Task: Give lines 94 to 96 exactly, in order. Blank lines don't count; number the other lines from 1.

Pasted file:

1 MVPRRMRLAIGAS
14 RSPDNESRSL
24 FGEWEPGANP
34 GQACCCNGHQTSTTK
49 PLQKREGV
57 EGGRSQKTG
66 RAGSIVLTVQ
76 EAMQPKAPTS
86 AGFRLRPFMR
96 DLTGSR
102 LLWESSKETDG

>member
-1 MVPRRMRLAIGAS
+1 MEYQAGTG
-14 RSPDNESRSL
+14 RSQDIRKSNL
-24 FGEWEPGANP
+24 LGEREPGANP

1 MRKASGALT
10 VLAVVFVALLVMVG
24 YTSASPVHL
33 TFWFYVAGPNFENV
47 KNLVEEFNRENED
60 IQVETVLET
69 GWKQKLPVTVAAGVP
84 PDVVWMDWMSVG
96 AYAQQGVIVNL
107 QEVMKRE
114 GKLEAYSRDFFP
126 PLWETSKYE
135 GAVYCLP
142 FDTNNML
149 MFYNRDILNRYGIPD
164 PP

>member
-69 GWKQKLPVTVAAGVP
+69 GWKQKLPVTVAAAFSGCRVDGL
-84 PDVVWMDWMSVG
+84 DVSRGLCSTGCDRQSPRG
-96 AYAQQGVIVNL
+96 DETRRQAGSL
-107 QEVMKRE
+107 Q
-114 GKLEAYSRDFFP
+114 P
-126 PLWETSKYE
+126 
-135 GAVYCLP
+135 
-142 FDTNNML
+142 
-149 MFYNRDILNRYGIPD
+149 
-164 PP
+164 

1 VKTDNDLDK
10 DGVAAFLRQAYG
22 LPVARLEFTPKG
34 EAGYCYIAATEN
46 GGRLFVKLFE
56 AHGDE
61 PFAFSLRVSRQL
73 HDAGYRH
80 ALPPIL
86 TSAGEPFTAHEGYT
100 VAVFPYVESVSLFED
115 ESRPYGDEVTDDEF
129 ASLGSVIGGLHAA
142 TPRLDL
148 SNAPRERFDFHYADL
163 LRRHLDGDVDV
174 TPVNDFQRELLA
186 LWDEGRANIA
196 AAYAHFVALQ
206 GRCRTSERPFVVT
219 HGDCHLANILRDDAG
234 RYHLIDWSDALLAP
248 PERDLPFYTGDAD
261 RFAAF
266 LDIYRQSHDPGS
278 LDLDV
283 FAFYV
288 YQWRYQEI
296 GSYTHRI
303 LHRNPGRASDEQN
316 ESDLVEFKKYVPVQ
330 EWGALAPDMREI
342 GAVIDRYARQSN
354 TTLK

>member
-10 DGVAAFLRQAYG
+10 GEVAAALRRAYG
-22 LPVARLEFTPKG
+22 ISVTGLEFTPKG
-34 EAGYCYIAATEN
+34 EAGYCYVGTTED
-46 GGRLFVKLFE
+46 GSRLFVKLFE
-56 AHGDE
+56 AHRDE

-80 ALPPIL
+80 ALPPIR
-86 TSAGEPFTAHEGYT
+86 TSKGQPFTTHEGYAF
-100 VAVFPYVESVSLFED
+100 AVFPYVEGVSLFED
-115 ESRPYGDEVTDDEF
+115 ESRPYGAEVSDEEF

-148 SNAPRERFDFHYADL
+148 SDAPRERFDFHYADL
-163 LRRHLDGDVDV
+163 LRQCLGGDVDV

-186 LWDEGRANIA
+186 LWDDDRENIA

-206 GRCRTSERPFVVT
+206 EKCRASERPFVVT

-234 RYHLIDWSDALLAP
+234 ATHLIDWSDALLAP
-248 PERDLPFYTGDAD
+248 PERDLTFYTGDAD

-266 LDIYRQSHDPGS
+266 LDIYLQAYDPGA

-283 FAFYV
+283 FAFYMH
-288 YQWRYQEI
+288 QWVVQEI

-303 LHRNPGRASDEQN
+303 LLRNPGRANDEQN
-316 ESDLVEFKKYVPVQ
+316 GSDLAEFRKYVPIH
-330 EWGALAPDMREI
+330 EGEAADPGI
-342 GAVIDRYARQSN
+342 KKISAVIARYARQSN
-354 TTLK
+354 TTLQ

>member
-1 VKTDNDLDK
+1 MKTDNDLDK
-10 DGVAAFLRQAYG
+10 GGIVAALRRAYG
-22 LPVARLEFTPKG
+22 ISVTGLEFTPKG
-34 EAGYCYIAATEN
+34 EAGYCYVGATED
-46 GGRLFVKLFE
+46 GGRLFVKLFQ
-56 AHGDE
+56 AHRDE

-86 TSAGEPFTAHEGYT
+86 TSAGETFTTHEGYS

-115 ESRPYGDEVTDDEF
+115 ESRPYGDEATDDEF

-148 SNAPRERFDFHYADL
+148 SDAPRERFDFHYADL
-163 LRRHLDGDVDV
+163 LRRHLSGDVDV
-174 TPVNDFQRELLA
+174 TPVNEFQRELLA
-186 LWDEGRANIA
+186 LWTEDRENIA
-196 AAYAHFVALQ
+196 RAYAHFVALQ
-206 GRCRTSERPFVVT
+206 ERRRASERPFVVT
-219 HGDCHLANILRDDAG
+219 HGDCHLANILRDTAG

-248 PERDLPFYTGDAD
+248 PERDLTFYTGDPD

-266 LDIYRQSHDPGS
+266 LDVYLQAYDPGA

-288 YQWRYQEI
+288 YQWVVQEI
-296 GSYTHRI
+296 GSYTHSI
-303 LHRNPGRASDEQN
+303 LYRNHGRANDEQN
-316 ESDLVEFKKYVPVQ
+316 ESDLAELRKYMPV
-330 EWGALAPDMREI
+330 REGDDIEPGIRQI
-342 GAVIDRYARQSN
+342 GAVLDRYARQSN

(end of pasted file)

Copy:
+22 ISVTGLEFTPKG
-34 EAGYCYIAATEN
+34 EAGYCYVGTTED